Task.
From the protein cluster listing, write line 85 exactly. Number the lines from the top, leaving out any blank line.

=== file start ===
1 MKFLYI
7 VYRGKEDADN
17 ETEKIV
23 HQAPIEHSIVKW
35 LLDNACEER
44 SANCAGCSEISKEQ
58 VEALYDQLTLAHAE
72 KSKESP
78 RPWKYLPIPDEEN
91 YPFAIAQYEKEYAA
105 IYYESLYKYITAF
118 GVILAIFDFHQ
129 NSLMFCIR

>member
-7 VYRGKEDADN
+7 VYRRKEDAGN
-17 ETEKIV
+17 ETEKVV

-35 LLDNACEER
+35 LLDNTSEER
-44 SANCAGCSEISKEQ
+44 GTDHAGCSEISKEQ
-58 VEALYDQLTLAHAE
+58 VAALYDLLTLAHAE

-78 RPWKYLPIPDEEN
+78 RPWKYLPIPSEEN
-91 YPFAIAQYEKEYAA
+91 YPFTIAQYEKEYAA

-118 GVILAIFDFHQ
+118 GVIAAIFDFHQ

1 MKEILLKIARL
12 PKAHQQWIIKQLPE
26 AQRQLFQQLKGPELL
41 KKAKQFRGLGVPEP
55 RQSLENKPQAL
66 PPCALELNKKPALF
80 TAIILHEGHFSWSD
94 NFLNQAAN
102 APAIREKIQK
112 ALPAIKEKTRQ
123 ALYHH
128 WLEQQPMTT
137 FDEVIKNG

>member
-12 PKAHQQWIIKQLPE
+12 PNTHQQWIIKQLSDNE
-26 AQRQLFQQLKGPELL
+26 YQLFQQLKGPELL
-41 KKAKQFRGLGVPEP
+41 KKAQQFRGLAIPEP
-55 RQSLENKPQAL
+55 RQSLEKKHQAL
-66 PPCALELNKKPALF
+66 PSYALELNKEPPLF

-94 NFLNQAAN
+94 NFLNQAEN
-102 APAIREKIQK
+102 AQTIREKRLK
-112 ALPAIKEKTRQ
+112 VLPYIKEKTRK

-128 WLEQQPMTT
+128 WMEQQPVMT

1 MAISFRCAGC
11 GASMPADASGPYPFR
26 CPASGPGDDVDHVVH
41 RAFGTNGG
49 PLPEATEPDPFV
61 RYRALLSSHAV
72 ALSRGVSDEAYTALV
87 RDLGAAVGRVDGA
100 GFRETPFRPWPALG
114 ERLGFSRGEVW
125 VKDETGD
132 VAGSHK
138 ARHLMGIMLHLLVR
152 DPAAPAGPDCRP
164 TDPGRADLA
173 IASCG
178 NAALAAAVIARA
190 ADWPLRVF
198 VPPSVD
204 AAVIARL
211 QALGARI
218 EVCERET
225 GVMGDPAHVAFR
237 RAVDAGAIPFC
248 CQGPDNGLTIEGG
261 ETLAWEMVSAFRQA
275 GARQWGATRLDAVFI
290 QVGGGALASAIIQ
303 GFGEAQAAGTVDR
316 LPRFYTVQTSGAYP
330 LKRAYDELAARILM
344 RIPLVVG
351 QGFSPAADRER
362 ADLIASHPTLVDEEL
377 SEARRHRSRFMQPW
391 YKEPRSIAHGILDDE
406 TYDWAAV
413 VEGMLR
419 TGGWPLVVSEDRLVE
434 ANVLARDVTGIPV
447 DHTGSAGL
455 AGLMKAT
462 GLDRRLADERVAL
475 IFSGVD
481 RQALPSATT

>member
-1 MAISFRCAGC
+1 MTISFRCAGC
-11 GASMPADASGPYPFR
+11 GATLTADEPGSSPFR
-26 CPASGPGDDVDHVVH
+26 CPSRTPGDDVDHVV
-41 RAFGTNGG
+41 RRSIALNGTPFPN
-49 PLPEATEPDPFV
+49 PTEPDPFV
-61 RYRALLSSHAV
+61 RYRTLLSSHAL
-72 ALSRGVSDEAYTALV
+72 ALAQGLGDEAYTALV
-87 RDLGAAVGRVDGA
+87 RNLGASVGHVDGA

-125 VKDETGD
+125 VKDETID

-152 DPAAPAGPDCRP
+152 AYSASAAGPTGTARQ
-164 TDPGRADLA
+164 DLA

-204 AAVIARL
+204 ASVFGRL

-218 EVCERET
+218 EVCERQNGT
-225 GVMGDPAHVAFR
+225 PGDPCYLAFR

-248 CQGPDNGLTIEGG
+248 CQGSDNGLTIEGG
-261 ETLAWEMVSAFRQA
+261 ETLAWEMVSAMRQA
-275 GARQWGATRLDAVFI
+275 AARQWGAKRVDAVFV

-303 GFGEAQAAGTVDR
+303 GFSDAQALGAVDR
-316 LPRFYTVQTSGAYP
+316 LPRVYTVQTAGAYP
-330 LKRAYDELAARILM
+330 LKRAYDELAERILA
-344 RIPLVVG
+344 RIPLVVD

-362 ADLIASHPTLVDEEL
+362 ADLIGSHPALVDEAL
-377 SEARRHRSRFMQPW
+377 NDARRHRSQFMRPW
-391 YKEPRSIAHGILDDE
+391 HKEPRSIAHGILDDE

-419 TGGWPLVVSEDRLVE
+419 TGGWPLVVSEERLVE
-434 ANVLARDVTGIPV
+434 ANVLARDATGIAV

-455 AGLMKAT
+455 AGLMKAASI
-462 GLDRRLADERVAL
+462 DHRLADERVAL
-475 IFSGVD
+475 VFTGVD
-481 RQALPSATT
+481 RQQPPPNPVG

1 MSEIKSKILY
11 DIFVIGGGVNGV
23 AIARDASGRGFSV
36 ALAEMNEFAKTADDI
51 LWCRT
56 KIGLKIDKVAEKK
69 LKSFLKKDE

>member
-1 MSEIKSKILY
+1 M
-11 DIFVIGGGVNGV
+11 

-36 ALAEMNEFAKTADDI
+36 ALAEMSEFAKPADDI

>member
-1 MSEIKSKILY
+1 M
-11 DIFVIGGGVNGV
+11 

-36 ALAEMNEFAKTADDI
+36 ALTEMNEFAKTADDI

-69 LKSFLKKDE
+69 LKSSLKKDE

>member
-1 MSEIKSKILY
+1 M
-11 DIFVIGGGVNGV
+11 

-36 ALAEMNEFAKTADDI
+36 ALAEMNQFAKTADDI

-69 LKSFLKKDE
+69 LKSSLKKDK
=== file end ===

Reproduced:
225 GVMGDPAHVAFR